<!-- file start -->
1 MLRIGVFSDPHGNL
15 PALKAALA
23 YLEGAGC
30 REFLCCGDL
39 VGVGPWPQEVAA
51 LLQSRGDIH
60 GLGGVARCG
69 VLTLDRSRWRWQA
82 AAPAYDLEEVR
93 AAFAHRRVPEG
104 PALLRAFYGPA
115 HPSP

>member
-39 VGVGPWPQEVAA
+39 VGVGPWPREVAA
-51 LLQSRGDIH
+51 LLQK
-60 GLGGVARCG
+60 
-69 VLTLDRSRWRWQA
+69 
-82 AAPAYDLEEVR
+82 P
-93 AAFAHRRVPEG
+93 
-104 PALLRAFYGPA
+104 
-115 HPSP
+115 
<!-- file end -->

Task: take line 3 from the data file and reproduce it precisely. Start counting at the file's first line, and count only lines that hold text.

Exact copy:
23 YLEGAGC